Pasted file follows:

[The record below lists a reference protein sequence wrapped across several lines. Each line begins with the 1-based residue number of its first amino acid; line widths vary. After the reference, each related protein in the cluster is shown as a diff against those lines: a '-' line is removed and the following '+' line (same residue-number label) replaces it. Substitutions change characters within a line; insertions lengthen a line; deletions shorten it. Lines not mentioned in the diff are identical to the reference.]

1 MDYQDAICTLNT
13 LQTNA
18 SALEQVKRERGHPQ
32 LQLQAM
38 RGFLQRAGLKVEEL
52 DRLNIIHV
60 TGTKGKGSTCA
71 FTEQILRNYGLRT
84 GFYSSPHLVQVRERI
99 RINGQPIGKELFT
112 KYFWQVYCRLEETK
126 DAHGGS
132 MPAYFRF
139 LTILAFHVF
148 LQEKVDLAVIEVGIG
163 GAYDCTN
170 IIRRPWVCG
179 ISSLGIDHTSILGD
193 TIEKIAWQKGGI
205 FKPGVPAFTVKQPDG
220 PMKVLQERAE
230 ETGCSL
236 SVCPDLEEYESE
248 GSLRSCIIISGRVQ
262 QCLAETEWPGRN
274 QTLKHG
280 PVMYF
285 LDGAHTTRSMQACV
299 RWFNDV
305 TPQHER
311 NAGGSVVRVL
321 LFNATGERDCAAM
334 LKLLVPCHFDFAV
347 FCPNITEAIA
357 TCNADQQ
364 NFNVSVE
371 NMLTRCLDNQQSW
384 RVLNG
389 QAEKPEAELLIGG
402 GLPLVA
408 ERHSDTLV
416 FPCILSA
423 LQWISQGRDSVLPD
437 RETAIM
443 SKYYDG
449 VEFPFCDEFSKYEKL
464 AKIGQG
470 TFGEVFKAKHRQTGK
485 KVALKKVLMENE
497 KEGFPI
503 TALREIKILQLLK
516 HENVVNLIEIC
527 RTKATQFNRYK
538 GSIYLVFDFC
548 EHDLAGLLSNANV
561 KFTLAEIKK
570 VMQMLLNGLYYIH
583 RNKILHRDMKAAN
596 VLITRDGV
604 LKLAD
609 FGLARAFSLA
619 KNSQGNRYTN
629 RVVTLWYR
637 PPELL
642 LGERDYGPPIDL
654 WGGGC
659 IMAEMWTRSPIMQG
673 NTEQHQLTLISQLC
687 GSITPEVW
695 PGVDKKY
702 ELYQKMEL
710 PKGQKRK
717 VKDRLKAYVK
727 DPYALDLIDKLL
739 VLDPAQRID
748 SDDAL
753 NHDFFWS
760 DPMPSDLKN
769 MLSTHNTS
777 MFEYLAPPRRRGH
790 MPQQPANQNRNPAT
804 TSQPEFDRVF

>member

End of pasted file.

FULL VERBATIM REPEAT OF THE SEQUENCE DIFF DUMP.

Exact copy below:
[The record below lists a reference protein sequence wrapped across several lines. Each line begins with the 1-based residue number of its first amino acid; line widths vary. After the reference, each related protein in the cluster is shown as a diff against those lines: a '-' line is removed and the following '+' line (same residue-number label) replaces it. Substitutions change characters within a line; insertions lengthen a line; deletions shorten it. Lines not mentioned in the diff are identical to the reference.]

1 MDYQDAICTLNT
13 LQTNA
18 SALEQVKRERGHPQ
32 LQLQAM
38 RGFLQRAGLKVEEL
52 DRLNIIHV
60 TGTKGKGSTCA
71 FTEQILRNYGLRT
84 GFYSSPHLVQVRERI
99 RINGQPIGKELFT
112 KYFWQVYCRLEETK
126 DAHGGS
132 MPAYFRF
139 LTILAFHVF
148 LQEKVDLAVIEVGIG
163 GAYDCTN
170 IIRRPWVCG
179 ISSLGIDHTSILGD
193 TIEKIAWQKGGI
205 FKPGVPAFTVKQPDG
220 PMKVLQERAE
230 ETGCSL
236 SVCPDLEEYESE
248 GSLRSCIIISGRVQ
262 QCLAETEWPGRN
274 QTLKHG
280 PVMYF
285 LDGAHTTRSMQACV
299 RWFNDV
305 TPQHER
311 NAGGSVVRVL
321 LFNATGERDCAAM
334 LKLLVPCHFDFAV
347 FCPNITEAIA
357 TCNADQQ
364 NFNVSVE
371 NMLTRCLDNQQSW
384 RVLNG
389 QAEKPEAELLIGG
402 GLPLVA
408 ERHSDTLV
416 FPCILSA
423 LQWISQGRDSVLPD
437 RETAIM
443 SKYYDG
449 VEFPFCDEFSKYEKL
464 AKIGQG
470 TFGEVFKAKHRQTGK
485 KVALKKVLMENE
497 KEGFPI
503 TALREIKILQLLK
516 HENVVNLIEIC
527 RTKATQFNRYK
538 GSIYLVFDFC
548 EHDLAGLLSNANV
561 KFTLAEIKK
570 VMQMLLNGLYYIH
583 RNKILHRDMKAAN
596 VLITRDGV
604 LKLAD
609 FGLARAFSLA
619 KNSQGNRYTN
629 RVVTLWYR
637 PPELL
642 LGERDYGPPIDL
654 WGGGC
659 IMAEMWTRSPIMQG
673 NTEQHQLTLISQLC
687 GSITPEVW
695 PGVDKKY
702 ELYQKMEL
710 PKGQKRK
717 VKDRLKAYVK
727 DPYALDLIDKLL
739 VLDPAQRID
748 SDDAL
753 NHDFFWS
760 DPMPSDLKN
769 MLSTHNTS
777 MFEYLAPPRRRGH
790 MPQQPANQNRNPAT
804 TSQPEFDRVF

>member